When I was brainstorming for this week's blog and thought of researching the correlation between the Holiday season and society's levels of sex drive, I didn't think I'd find much. To my surprise (and good luck), I was way wrong. Turns out, plenty of research has been done, including one published on Science Repots that states,
"Our results provide converging evidence that the cyclic sexual and reproductive behavior of human populations is mostly driven by culture and that this interest in sex is associated with specific emotions, characteristic of major cultural and religious celebrations" -Ian B. Wood et al.
It turns out, Holiday sex is a thing! And I'm not referring to the New Year's Eve drunken hookup, or the "snow-globe" (a new term I learned this season) fling -- although these definitely contribute to the numbers. No, what I am referring to is the statistically backed research that found an increase in sex drive regardless of the holiday during this time of year. Whether it is Christianity's Christmas or Islam's, "Eid-al-Fitr [or] second peak ... of Eid-al-Adha," (Wood et al.) these findings suggest that a holiday season seems to cause a surge in intimacy and especially reproduction, which is supported by data obtained from births at nine months post holiday seasons. The findings also concluded that the cold weather is not necessarily responsible for the urge to "warm up" because the test was also conducted in South American countries where the seasons are opposite of the northern hemisphere. Their Christmas is in mid summer while winter solstice is in July, and no increase in births was noted for the month of January (which would be about nine months post winter).
So whether it's the spiked hot chocolate up north, or the [cold] hard apple cider down south, the holidays truly do unleash magic on the world. If you're in the northern hemisphere and have found yourself in the mood more often lately, especially with the endless marathons of Hallmark and Lifetime Christmas movies, know that you're not alone!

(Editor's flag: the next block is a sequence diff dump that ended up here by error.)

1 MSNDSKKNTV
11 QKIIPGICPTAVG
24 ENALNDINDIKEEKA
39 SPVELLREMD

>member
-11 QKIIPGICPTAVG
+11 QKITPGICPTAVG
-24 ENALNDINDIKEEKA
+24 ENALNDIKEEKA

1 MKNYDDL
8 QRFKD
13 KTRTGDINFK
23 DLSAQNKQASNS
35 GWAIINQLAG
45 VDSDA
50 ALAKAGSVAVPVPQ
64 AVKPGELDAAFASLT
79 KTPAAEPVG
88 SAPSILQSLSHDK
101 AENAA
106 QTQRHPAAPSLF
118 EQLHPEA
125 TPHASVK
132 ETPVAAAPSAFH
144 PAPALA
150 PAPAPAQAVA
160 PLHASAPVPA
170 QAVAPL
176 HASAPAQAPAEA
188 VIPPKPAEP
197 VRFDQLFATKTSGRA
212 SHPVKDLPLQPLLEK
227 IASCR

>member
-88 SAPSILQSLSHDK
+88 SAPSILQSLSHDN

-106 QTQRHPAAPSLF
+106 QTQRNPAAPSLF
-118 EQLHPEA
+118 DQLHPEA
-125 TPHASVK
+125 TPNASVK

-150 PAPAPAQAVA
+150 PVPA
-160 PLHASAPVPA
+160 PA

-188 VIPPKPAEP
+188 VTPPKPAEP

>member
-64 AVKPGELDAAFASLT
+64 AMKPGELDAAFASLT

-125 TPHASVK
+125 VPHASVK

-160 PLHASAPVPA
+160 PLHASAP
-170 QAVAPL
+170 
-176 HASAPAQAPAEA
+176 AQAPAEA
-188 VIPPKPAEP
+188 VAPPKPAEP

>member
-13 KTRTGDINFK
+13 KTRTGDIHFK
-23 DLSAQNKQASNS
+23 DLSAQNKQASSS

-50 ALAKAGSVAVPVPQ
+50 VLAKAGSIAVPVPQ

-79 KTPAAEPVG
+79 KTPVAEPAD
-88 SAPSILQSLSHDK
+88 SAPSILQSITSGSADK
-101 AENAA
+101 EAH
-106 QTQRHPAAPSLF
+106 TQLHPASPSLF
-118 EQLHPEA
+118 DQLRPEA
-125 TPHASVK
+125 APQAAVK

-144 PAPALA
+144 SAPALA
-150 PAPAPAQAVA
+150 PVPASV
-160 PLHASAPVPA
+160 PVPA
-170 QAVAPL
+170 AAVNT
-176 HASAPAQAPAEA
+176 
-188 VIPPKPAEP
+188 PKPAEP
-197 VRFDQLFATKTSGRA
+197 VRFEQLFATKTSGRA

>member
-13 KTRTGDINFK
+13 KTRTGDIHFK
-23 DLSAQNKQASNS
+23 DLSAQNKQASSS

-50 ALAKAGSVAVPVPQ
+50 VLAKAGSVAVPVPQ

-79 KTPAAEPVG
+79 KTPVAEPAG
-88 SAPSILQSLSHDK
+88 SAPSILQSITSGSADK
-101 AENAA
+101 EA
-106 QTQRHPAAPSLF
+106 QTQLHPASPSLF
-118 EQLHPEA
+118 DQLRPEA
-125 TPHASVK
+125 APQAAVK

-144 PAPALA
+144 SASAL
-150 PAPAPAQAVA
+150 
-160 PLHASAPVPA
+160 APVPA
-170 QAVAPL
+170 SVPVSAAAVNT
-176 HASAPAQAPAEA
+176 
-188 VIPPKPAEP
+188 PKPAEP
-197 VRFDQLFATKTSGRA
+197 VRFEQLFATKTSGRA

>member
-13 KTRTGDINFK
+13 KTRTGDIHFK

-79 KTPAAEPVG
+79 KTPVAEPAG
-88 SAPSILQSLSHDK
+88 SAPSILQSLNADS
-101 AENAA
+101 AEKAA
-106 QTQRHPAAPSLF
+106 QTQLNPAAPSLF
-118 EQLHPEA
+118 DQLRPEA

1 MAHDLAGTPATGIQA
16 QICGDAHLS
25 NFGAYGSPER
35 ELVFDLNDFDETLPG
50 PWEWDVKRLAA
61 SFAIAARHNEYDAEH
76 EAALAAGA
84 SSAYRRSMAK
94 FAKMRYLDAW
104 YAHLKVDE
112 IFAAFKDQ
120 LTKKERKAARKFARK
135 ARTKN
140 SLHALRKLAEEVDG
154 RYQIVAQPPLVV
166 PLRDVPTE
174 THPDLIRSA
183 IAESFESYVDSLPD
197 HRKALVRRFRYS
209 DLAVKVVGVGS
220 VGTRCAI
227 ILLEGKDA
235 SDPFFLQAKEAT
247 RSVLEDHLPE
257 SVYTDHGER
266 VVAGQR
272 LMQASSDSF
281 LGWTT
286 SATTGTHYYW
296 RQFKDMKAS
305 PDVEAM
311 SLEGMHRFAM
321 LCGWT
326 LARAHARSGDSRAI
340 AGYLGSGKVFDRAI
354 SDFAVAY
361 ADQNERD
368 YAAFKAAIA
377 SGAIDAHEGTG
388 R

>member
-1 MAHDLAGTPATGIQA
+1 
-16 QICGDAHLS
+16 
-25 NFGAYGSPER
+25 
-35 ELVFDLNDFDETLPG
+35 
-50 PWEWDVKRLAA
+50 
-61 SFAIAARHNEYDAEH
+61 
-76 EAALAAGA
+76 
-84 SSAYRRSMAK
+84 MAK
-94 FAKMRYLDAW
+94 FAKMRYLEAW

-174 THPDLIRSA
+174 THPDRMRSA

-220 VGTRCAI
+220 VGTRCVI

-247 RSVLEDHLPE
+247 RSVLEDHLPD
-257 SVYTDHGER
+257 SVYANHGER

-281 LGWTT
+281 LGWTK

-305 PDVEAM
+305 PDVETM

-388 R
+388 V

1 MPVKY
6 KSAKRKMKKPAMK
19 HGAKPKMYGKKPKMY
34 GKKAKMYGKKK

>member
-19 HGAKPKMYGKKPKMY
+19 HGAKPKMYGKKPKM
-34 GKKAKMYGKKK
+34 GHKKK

I also do need to point out that the opposite has been reported as well. According to a recent article by InStyle, decrease in sexual desire has also been noted in those that experience the holidays during the winter months.
"I think it really depends on who you are, what you're doing for the holidays, what your stressors are and how you react to stress. Some people stress out and want to be left alone, others are like, hurry up and give me an orgasm so I can feel better...people who spend the holidays with family and have less privacy, as well as financial strain or straight-up seasonal depression, as totally valid and extremely un-horny circumstances" -Vanessa Morin
Science has an explanation for both. While statistics and research explain why you might be feeling extra hot in this 32 degree weather, biology and psychology explain why others might be feeling less sexy. Regardless of who you are, know that you are not alone and there are plenty of options for you to move in either direction on the spectrum. Keep an eye out for our guide on how to keep things hot (or cold) this holiday season 😉
Wishing you all a very Happy Thanksgiving!